Photography Questions Answered
If you’re a bit new to digital photography, this overview should answer your most common photography questions.
What are Megapixels?
In digital photography, a pixel is one minute point of a photographic image. One megapixel is equal to one million pixels. The larger the number of megapixels in an image, the more detailed the image and the sharper the printed image.
How Many Megapixels Do I Need?
How many megapixels you need depends on what you’re going to do with a photograph. If you do mostly digital photography and do not make a lot of prints, you can get by with a 1-7 megapixel resolution. If you’re looking to print a large majority of your images, you’ll want a higher megapixel resolution. Photographers who print poster-sized prints will need a megapixel resolution of 100 megapixels or above.
Does More Megapixels Give More Digital Zoom Range?
A higher megapixel resolution means sharper image quality in a digital zoom so yes, the higher your megapixel resolution, the sharper your digital zoom range. Also, the higher your megapixel resolution, the more you can “blow up” and crop the image in photo editing software.
What is Digital Zoom?
A digital zoom works much like enlarging an image on a computer screen. Instead of using the lens to bring the image closer, the digital zoom takes the image in the lens and enlarges it.
What is Optical Zoom?
Optical zoom is called ‘true zoom’ because it uses the lens within the camera to draw the image closer. With optical zoom, quality remains the same and the full resolution of the camera can be used on the zoomed image. Different levels of optical zoom are achieved by changing the distances between the lenses.
How Much Optical Zoom Do I Need in My Digital Camera?
This depends on what you shoot. Simple snapshots shouldn’t need more than a 2x or 3x zoom. Photographers who shoot scenery and landscapes should opt for a 5x zoom to capture images of far-away scenery without sacrificing quality. Photographers who shoot wildlife and sports need a 7x zoom to get the photos they want.
What is the Difference Between Optical Zoom and Digital Zoom?
The major difference between optical zoom and digital zoom is that in optical zoom, the lenses of the camera are moving the image closer to your eye and in digital zoom, the image is static but enlarged.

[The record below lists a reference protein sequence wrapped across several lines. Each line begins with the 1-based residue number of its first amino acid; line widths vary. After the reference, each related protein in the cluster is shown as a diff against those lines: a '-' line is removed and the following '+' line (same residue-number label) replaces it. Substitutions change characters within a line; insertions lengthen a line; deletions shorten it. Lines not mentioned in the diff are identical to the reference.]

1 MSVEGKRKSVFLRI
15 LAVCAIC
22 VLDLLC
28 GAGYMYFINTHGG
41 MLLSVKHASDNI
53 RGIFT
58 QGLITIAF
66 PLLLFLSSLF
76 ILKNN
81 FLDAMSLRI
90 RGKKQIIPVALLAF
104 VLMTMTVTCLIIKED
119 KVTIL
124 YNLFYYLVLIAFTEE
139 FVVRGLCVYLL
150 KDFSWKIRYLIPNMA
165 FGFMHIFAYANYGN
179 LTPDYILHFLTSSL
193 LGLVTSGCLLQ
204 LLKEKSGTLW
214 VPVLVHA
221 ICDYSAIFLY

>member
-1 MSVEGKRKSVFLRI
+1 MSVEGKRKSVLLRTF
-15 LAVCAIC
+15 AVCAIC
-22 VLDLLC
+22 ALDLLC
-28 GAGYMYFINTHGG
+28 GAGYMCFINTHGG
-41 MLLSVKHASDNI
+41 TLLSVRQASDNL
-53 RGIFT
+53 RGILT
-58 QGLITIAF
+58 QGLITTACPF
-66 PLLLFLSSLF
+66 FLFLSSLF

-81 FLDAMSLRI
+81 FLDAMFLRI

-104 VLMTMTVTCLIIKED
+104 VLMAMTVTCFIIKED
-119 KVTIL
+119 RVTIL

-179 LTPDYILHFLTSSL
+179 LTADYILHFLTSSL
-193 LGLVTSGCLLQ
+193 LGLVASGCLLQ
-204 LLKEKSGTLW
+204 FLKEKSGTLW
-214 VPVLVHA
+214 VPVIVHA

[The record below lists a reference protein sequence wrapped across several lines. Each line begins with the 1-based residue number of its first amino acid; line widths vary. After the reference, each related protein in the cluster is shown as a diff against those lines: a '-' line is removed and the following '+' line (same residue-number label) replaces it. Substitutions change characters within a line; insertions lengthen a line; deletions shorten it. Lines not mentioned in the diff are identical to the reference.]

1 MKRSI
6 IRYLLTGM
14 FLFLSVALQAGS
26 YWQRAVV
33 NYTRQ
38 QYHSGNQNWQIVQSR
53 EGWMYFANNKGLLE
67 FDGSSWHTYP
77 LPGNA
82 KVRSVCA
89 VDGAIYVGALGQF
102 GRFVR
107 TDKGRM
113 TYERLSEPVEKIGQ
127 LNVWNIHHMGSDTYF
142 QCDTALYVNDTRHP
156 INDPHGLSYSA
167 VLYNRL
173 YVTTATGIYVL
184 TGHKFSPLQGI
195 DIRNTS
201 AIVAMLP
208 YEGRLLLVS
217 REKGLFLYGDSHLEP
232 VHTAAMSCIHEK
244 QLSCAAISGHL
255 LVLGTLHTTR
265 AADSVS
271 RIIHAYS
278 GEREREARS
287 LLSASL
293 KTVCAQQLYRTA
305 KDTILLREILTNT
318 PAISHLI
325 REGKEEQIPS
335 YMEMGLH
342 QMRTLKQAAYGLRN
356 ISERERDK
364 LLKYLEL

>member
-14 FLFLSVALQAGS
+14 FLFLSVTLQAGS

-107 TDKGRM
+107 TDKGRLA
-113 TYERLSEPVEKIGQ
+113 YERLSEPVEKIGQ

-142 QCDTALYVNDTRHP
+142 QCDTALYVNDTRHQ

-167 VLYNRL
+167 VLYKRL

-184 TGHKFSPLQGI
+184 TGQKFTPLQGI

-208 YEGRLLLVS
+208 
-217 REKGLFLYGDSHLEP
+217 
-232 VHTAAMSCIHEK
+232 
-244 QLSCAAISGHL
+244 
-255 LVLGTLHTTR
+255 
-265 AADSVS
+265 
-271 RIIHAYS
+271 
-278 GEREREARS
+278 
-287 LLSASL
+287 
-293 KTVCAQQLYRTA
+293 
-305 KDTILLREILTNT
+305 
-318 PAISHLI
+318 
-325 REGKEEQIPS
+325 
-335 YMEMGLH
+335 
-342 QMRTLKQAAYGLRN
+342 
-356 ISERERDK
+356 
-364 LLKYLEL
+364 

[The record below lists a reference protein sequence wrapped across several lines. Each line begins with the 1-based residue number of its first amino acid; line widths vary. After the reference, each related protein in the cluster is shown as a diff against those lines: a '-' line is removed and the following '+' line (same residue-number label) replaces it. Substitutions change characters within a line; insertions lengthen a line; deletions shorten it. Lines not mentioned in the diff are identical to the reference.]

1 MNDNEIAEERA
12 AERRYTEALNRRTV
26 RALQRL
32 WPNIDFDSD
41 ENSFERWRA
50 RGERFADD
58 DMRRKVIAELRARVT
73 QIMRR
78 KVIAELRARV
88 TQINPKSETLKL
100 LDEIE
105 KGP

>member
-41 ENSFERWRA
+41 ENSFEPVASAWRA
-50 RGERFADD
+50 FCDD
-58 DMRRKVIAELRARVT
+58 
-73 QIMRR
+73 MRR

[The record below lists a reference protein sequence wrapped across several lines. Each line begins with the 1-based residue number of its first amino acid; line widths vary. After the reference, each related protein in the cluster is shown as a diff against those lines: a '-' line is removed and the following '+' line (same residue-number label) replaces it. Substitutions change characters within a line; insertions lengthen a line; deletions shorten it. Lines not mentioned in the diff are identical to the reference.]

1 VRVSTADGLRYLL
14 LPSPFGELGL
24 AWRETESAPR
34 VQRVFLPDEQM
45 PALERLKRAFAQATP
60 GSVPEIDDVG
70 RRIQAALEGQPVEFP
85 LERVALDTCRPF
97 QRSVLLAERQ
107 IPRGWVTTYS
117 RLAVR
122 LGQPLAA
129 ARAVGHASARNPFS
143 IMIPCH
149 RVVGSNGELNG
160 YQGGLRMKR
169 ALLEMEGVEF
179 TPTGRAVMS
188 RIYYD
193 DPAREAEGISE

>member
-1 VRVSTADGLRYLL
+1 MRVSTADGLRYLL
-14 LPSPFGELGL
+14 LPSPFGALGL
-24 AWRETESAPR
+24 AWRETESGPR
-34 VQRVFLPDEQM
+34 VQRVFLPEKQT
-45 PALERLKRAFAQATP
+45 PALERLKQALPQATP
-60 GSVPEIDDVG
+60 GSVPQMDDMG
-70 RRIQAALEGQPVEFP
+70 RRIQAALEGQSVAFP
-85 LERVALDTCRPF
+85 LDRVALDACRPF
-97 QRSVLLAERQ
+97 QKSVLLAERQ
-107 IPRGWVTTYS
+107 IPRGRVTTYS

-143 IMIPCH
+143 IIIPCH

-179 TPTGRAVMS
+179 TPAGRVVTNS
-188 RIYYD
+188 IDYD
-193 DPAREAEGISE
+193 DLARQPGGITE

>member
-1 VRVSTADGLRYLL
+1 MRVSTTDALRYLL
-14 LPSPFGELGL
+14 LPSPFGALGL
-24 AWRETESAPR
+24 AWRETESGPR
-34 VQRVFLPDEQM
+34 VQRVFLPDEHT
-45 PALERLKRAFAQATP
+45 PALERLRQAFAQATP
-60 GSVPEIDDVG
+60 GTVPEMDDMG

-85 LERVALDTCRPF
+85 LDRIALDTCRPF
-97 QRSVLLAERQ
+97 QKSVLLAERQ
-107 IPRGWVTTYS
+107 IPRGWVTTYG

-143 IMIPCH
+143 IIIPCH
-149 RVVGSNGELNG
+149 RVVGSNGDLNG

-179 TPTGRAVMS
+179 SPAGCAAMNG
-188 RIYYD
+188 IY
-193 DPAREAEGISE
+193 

What Does ISO Stand for in Photography?
International Standards Organization.
What is ISO?
It’s a standardized industry scale for measuring sensitivity to light. The lower the ISO number, the less sensitive it is to light. The higher the ISO number, the more sensitive to light. How you use it will depend on what you want to shoot. You can use your digital camera’s aperture priority mode to set your ISO higher to capture low-light situations such as shooting a full moon. (High apertures need the use of a tripod to prevent camera shake from blurring the photo.)
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What is High Definition Video?
High definition video refers to any video system that has a higher picture resolution than standard definition video. Display resolutions for HD video are commonly 1,280×720 pixels (720p) or 1,920×1,080 pixels (1080i/1080p).
Will a High Definition Movie Video Show in HD on HD TV?
The high definition movie you shoot with an HD underwater camera will show up on an HD TV if you plug the camera directly into the TV and playback from there. You can also burn the HD movie shot with the digital camera to a DVD using your computer’s DVD burning software and it will play on your HD DVD player.
How Much Hard Drive Space for One Hour High Definition Video?
On average, one hour of high definition video will take up approximately 4-5 gigs of hard drive space on your computer.
Taking better pictures is a matter of a few basic steps:
- Get Out of the Center – Many beginners put their focal objects in the center. Instead, pan to the left or right of your subject before shooting for a more dynamic, eye-pleasing photo.
- Use Macro Settings – If you have a macro setting on your digital camera, you can get in real close to flowers, buildings and other objects to take impressive shots.
- Get Down – When shooting kids and pets, get down on their level instead of shooting from above. This makes the photo more personal and natural.
- Stay in Focus – To focus your shot before taking it, frame up your subject then press the shutter halfway to adjust the focus then press it down all the way to snap the photo.
- The 10-Foot Rule – Most flashes will only work on subjects up to 10 feet away. If you need to use your flash, move closer.
- Keep Backgrounds Simple – In portrait shots, minimize background “noise” by having your subjects stand in front of solid backgrounds.
- Watch the Sun – Some photos can be taken any time of day but in the case of portrait and macro shots, its best to shoot in the morning or evening to avoid harsh sun glare.
- Get Close – To avoid the need to crop during editing, move closer to your subject. Just like getting down, getting close adds intimacy and power to an image.
- Orient Yourself – Try taking a shot from several different angles to see which works best. Also, experiment with horizontal and vertical shots.
- Frame Up – Make use of naturally occurring “frames” such as a doorway, window or a canopy of trees to add depth and drama to your shots.
- Go Abstract – Move away from the idea that photography is all about people, pets and scenery. Zoom in on the warped side of a barn, a pile of pebbles on the beach or the foam on the ocean’s tide.
Taking a professional-quality photo isn’t as complicated as it seems. It just takes some know-how, patience and a little creativity to turn average snapshots into frameable works of art. These are some of the most asked photography questions that we get on our blog.